We are concerned for his bladder health so we've decided to take drastic measures into our own hands.. A bladder that remains full can create UTIs and other health related issues to the bladder and to the kidneys. A male's urethra can become blocked requiring surgery. The bladder could become stretched and weak and urine leakage could occur or lead to further inappropriate elimination issues if he couldn't hold it in before making it to the box. We want to restore normal bladder function before reinstating Prozac. We've withdrawn the Prozac for now and we are not weaning him off from it. He was only on it for a month so we doubt it will be too much of a shock or so we hope. We will give him a slight amount of amitriptyline if he gets overly anxious.  If we do begin Prozac again, we have a compounded formula in a liquid form to try to adjust the dose between what would have been 1/8 to a 1/4 of a tab (and tabs are difficult to cut precisely.)  We are monitoring his actions and reactions.  We are spending time with him and engaging him and taking him on bathroom breaks-all which we were doing while he was on either of the meds. If spraying/marking begins, we will clean and watch and adjust. We are more concerned with his health at this time. I will continue to give 3 ccs of water with each meal and maybe more in the evening if it seems that he has not gone much during the day.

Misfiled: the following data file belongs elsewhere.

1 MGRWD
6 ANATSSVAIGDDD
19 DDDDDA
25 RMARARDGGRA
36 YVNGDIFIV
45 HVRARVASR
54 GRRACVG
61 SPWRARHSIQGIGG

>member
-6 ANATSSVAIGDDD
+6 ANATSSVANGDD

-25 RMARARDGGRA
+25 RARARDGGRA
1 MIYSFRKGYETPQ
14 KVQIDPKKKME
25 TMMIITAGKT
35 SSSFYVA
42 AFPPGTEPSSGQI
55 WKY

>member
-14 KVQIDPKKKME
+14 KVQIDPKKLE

As for the vet, the consulting vet was an hour away, too far to go on a regular basis but his regular vet lacks experience and knowledge. We'll have to find a new vet if possible, preferably one who listens and understands that owners often have more insight into their cat's normal vs. sick behavior than what doctors have learned in vet school. As human patients go, animals are not always as straight forward as the text book cases one learns in vet school.

All I want is my little boy back, the one who played with toys, was happy and engaged, and used the litter box and wasn't afraid of anything.

Jimmy at 10 weeks

3 comments:

  1. Thank you for your Post. I know its a few years past your original Post and I hope Jimmy is good. I've just returned from Afghanistan and adopted a cat. Understandably its been an enormous change and just last week I and the vet decided to put him on a small amount of Prozac every other day.But he's not urinating and I'm scared and worried. You were the 1st to make this connection and to acknowledge there there's not much on the net to help

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  2. Don't give up on the Prozac. It's been better for our Jimmy than the amitriptyline he first tried. But yes, we couldn't adjust Prozac in pill form because of the way it's shaped. We have it compounded and I can make adjustments as necessary. I'd start with a lower dose and work your way up from there. When you see him able to go for a few days then slowly work your way up. We took about a year starting at .120 down to .1 then back up again. Good luck!

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  3. Compounded-into liquid form.